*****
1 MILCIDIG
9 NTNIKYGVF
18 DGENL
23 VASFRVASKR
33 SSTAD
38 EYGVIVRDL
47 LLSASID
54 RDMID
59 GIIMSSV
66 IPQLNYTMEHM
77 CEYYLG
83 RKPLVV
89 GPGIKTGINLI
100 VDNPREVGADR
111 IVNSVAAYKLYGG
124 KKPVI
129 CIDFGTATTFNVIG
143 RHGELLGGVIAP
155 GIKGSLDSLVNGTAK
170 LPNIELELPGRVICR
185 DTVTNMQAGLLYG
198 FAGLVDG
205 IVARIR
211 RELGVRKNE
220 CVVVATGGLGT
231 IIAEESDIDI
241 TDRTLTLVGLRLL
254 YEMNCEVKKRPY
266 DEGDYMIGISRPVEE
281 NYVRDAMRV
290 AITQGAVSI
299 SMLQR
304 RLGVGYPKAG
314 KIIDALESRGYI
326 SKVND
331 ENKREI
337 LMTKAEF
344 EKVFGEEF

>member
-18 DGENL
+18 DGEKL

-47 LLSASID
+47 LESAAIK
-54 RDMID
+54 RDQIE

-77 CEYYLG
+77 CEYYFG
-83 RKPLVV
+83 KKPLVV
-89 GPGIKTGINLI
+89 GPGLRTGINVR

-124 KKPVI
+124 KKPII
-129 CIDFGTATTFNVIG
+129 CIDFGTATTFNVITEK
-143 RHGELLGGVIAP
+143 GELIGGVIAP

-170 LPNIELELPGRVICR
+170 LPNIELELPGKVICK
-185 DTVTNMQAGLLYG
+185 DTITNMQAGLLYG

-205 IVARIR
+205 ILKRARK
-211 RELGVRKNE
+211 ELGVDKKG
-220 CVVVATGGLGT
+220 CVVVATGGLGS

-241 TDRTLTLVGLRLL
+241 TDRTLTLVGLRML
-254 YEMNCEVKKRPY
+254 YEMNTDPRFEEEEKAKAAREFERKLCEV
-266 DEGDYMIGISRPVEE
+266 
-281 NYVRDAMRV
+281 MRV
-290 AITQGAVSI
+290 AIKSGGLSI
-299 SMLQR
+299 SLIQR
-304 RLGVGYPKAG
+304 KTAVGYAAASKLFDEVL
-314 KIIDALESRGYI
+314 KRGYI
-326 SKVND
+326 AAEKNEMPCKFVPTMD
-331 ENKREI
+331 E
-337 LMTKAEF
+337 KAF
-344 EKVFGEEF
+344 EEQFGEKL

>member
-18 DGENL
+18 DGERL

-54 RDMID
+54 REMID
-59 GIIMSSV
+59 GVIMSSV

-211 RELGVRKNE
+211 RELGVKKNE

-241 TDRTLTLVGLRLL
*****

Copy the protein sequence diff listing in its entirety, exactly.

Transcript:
1 MILCIDIG
9 NTNIKYGVF
18 DGENL
23 VASFRVASKR
33 SSTAD
38 EYGVIVRDL
47 LLSASID
54 RDMID
59 GIIMSSV
66 IPQLNYTMEHM
77 CEYYLG
83 RKPLVV
89 GPGIKTGINLI
100 VDNPREVGADR
111 IVNSVAAYKLYGG
124 KKPVI
129 CIDFGTATTFNVIG
143 RHGELLGGVIAP
155 GIKGSLDSLVNGTAK
170 LPNIELELPGRVICR
185 DTVTNMQAGLLYG
198 FAGLVDG
205 IVARIR
211 RELGVRKNE
220 CVVVATGGLGT
231 IIAEESDIDI
241 TDRTLTLVGLRLL
254 YEMNCEVKKRPY
266 DEGDYMIGISRPVEE
281 NYVRDAMRV
290 AITQGAVSI
299 SMLQR
304 RLGVGYPKAG
314 KIIDALESRGYI
326 SKVND
331 ENKREI
337 LMTKAEF
344 EKVFGEEF

>member
-18 DGENL
+18 DGEKL

-47 LLSASID
+47 LESAAIK
-54 RDMID
+54 RDQIE

-77 CEYYLG
+77 CEYYFG
-83 RKPLVV
+83 KKPLVV
-89 GPGIKTGINLI
+89 GPGLRTGINVR

-124 KKPVI
+124 KKPII
-129 CIDFGTATTFNVIG
+129 CIDFGTATTFNVITEK
-143 RHGELLGGVIAP
+143 GELIGGVIAP

-170 LPNIELELPGRVICR
+170 LPNIELELPGKVICK
-185 DTVTNMQAGLLYG
+185 DTITNMQAGLLYG

-205 IVARIR
+205 ILKRARK
-211 RELGVRKNE
+211 ELGVDKKG
-220 CVVVATGGLGT
+220 CVVVATGGLGS

-241 TDRTLTLVGLRLL
+241 TDRTLTLVGLRML
-254 YEMNCEVKKRPY
+254 YEMNTDPRFEEEEKAKAAREFERKLCEV
-266 DEGDYMIGISRPVEE
+266 
-281 NYVRDAMRV
+281 MRV
-290 AITQGAVSI
+290 AIKSGGLSI
-299 SMLQR
+299 SLIQR
-304 RLGVGYPKAG
+304 KTAVGYAAASKLFDEVL
-314 KIIDALESRGYI
+314 KRGYI
-326 SKVND
+326 AAEKNEMPCKFVPTMD
-331 ENKREI
+331 E
-337 LMTKAEF
+337 KAF
-344 EKVFGEEF
+344 EEQFGEKL

>member
-18 DGENL
+18 DGERL

-54 RDMID
+54 REMID
-59 GIIMSSV
+59 GVIMSSV

-211 RELGVRKNE
+211 RELGVKKNE

-241 TDRTLTLVGLRLL